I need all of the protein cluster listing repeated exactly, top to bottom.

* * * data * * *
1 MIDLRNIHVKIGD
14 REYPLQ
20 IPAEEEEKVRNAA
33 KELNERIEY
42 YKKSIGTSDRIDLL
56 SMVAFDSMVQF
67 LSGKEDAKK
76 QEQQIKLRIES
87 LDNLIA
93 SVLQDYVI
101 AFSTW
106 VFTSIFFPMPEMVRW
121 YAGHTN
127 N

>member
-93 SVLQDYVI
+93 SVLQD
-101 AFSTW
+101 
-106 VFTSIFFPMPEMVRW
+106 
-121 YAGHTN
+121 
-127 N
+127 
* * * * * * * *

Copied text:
1 MIDLRNIHVKIGD
14 REYPLQ
20 IPAEEEEKVRNAA
33 KELNERIEY
42 YKKSIGTSDRIDLL
56 SMVAFDSMVQF
67 LSGKEDAKK
76 QEQQIKLRIES
87 LDNLIA
93 SVLQDYVI
101 AFSTW
106 VFTSIFFPMPEMVRW
121 YAGHTN
127 N

>member
-93 SVLQDYVI
+93 SVLQD
-101 AFSTW
+101 
-106 VFTSIFFPMPEMVRW
+106 
-121 YAGHTN
+121 
-127 N
+127 